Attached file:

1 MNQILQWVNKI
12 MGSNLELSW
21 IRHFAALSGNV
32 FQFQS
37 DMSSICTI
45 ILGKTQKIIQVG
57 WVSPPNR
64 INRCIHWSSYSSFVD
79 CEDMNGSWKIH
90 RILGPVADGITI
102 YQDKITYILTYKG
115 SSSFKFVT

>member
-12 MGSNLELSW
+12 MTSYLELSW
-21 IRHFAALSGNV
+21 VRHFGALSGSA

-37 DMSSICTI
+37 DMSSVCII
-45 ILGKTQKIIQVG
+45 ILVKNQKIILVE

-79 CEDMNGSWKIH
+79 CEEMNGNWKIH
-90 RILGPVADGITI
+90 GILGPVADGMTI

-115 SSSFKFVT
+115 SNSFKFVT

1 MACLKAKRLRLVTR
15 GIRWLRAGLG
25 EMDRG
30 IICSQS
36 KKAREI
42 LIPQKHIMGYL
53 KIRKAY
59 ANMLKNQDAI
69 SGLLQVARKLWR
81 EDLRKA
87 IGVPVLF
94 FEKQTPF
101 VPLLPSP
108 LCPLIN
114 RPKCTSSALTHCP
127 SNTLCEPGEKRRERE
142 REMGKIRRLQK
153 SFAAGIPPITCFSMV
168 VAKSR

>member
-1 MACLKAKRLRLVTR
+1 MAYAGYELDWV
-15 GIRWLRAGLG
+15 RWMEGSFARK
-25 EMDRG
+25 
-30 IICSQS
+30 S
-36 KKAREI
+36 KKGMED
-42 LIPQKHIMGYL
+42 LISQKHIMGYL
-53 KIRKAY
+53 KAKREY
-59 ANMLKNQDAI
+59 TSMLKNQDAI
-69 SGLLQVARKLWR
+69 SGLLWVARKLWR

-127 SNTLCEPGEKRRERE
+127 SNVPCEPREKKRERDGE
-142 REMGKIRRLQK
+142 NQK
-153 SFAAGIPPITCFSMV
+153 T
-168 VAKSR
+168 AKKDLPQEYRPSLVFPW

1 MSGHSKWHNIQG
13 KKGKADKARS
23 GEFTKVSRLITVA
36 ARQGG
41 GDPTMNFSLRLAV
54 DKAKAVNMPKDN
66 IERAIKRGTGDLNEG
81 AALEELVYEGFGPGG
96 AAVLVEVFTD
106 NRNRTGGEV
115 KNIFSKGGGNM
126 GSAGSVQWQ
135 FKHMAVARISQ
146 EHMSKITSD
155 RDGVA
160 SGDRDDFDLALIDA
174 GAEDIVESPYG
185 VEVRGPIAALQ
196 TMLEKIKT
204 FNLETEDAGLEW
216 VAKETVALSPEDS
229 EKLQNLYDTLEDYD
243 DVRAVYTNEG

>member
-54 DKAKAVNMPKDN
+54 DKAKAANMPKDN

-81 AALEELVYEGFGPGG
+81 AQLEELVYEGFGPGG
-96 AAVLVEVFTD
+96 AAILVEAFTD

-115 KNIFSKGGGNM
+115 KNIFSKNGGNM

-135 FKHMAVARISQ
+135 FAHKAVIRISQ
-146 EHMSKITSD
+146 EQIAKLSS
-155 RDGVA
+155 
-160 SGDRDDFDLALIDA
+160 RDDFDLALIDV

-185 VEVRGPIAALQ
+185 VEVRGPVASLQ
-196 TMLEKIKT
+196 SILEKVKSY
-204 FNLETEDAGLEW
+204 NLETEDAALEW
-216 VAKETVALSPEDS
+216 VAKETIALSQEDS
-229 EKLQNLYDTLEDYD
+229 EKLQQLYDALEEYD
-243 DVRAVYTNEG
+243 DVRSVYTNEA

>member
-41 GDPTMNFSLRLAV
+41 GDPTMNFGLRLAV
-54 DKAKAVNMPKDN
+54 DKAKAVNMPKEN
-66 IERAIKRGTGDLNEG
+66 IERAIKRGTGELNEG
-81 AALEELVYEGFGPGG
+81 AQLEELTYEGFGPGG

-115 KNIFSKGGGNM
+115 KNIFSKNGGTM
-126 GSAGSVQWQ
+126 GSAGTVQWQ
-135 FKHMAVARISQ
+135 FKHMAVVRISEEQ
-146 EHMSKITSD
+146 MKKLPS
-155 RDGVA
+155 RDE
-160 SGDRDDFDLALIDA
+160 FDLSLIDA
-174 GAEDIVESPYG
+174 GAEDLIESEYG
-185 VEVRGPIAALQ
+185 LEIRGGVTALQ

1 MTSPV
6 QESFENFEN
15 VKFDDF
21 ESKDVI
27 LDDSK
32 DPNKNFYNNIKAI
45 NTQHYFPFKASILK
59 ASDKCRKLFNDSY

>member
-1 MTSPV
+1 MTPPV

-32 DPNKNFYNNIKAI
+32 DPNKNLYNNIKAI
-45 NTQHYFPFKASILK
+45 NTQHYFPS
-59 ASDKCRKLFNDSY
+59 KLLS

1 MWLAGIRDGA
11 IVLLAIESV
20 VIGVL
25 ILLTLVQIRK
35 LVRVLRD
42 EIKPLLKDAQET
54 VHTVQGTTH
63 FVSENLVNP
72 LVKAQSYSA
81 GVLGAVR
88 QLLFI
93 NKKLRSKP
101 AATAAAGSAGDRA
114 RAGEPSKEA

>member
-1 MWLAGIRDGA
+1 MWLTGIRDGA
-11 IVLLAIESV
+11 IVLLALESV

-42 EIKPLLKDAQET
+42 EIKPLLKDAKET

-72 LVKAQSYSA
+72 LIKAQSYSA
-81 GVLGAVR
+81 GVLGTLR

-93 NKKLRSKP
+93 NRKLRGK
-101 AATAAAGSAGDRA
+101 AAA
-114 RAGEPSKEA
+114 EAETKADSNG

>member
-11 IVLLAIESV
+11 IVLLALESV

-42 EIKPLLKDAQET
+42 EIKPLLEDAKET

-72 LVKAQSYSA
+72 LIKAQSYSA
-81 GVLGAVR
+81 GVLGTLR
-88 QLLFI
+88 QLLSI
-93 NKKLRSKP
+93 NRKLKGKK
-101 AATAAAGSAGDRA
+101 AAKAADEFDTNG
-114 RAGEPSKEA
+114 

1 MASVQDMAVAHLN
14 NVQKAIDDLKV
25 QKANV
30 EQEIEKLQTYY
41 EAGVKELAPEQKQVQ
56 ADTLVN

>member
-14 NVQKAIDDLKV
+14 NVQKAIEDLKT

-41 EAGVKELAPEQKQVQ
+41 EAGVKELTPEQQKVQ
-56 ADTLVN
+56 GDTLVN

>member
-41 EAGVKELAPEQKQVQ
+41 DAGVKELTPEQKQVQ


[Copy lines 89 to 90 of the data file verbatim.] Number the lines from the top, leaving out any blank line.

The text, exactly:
160 SGDRDDFDLALIDA
174 GAEDIVESPYG